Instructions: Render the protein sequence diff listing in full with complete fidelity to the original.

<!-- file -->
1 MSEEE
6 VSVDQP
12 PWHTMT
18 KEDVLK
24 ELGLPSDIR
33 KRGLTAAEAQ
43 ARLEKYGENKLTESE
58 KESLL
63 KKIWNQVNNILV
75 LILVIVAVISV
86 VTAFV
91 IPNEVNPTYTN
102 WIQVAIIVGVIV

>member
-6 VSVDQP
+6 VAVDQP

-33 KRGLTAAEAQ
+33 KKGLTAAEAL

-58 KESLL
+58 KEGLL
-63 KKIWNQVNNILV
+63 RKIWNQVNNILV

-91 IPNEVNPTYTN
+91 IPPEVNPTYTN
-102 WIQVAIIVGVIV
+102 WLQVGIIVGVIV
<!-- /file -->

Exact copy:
1 MSEEE
6 VSVDQP
12 PWHTMT
18 KEDVLK
24 ELGLPSDIR
33 KRGLTAAEAQ
43 ARLEKYGENKLTESE
58 KESLL
63 KKIWNQVNNILV
75 LILVIVAVISV
86 VTAFV
91 IPNEVNPTYTN
102 WIQVAIIVGVIV

>member
-6 VSVDQP
+6 VAVDQP

-33 KRGLTAAEAQ
+33 KKGLTAAEAL

-58 KESLL
+58 KEGLL
-63 KKIWNQVNNILV
+63 RKIWNQVNNILV

-91 IPNEVNPTYTN
+91 IPPEVNPTYTN
-102 WIQVAIIVGVIV
+102 WLQVGIIVGVIV